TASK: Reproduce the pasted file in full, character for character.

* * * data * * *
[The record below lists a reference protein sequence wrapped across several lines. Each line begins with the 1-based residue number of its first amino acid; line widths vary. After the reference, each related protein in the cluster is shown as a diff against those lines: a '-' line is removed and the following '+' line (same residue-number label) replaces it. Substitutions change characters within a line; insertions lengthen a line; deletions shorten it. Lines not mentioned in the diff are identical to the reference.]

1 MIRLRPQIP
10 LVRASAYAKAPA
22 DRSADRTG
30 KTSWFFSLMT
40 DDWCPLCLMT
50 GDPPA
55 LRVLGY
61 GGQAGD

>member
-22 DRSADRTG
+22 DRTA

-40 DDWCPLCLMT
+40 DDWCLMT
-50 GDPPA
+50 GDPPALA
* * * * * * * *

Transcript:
[The record below lists a reference protein sequence wrapped across several lines. Each line begins with the 1-based residue number of its first amino acid; line widths vary. After the reference, each related protein in the cluster is shown as a diff against those lines: a '-' line is removed and the following '+' line (same residue-number label) replaces it. Substitutions change characters within a line; insertions lengthen a line; deletions shorten it. Lines not mentioned in the diff are identical to the reference.]

1 MIRLRPQIP
10 LVRASAYAKAPA
22 DRSADRTG
30 KTSWFFSLMT
40 DDWCPLCLMT
50 GDPPA
55 LRVLGY
61 GGQAGD

>member
-22 DRSADRTG
+22 DRTA

-40 DDWCPLCLMT
+40 DDWCLMT
-50 GDPPA
+50 GDPPALA